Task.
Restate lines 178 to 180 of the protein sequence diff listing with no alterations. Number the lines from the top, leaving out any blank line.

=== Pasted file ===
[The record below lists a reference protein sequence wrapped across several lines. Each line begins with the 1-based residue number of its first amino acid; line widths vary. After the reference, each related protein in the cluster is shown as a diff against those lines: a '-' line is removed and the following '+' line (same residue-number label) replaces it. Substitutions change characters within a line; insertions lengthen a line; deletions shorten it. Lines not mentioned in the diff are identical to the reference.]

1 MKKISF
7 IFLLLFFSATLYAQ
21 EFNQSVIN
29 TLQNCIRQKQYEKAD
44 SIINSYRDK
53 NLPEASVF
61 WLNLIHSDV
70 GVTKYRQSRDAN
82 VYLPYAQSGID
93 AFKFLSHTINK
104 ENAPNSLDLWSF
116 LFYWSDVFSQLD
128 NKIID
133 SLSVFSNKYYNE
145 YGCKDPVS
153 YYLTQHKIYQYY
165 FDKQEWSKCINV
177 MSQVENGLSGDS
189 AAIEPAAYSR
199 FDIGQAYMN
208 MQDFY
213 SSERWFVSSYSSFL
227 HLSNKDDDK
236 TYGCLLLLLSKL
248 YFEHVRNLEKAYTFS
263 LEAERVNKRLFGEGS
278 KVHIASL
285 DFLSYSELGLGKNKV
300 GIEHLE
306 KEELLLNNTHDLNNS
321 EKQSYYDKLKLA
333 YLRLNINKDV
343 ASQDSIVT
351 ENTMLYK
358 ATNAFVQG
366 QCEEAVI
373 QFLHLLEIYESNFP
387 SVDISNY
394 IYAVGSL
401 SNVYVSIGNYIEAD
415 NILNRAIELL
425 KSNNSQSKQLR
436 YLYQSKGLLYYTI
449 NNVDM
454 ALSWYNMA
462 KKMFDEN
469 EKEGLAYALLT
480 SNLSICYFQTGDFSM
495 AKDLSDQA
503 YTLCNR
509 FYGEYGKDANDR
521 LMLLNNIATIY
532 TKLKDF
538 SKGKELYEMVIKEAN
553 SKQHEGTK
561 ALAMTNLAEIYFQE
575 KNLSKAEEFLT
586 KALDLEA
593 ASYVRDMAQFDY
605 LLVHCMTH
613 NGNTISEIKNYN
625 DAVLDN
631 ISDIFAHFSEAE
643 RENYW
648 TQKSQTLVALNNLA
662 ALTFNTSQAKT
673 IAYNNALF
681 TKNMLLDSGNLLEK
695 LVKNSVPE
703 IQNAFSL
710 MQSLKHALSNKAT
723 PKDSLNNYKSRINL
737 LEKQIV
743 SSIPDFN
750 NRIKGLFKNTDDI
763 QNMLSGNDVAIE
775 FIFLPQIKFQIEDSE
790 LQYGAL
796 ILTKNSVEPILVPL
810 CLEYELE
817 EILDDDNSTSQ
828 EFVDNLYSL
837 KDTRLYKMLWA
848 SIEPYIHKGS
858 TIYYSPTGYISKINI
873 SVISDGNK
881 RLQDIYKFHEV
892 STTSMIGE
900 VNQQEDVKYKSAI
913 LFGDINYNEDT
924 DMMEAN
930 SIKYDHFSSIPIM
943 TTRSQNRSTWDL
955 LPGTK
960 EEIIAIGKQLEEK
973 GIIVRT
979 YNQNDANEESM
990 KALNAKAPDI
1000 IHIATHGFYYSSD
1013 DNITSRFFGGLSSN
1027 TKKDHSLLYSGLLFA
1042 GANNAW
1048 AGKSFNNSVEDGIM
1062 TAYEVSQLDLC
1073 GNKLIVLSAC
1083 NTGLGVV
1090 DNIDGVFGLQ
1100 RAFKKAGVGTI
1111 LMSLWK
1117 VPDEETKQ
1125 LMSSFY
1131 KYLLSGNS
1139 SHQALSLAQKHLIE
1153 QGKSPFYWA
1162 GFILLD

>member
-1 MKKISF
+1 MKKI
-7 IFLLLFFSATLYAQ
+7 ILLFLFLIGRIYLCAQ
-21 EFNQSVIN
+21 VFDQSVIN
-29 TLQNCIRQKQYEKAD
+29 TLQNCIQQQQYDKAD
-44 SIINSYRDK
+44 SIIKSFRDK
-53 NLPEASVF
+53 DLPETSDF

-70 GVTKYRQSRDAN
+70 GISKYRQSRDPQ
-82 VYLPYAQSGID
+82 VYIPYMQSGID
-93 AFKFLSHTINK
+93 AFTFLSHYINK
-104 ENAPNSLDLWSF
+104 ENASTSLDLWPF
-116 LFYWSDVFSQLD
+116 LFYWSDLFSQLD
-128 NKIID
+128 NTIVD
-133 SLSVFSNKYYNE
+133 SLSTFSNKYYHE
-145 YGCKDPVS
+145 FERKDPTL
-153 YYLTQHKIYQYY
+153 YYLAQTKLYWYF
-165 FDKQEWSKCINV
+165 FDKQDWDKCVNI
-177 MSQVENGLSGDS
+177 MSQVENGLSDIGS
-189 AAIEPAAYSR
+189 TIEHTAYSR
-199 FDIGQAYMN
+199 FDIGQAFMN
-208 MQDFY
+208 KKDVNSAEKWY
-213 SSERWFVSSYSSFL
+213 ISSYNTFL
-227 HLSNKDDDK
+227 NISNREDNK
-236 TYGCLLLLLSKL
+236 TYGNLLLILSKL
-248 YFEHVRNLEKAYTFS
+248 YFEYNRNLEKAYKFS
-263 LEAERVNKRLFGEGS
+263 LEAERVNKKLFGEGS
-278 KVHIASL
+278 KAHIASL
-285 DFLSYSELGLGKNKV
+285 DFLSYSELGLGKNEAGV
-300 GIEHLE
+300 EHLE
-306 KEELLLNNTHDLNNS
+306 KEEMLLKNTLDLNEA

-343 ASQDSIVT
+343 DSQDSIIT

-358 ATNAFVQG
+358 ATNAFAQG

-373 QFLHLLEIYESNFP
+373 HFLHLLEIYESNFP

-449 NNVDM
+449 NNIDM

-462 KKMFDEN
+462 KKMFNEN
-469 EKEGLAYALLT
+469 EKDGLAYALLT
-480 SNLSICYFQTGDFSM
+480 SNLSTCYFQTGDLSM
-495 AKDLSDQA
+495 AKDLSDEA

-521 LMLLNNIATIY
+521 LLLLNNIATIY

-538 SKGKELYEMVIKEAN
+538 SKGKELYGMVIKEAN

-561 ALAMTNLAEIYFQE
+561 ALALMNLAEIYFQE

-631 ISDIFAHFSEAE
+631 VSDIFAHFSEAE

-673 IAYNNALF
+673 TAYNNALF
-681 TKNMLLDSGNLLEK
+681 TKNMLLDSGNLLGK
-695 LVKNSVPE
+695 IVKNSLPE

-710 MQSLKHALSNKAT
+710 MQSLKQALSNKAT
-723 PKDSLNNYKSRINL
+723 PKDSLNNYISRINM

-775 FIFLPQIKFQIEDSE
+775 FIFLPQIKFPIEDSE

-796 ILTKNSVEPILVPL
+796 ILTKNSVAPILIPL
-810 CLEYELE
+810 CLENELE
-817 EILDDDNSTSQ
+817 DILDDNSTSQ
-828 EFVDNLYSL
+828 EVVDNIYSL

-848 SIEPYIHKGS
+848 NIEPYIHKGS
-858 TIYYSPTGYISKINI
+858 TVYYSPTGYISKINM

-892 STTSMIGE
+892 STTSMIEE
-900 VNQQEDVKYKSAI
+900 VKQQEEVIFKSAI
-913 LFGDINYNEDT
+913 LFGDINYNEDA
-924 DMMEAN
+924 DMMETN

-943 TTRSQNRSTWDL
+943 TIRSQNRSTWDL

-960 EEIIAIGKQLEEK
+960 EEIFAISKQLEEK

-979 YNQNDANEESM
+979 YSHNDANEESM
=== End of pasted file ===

-358 ATNAFVQG
+358 ATNAFAQG

-373 QFLHLLEIYESNFP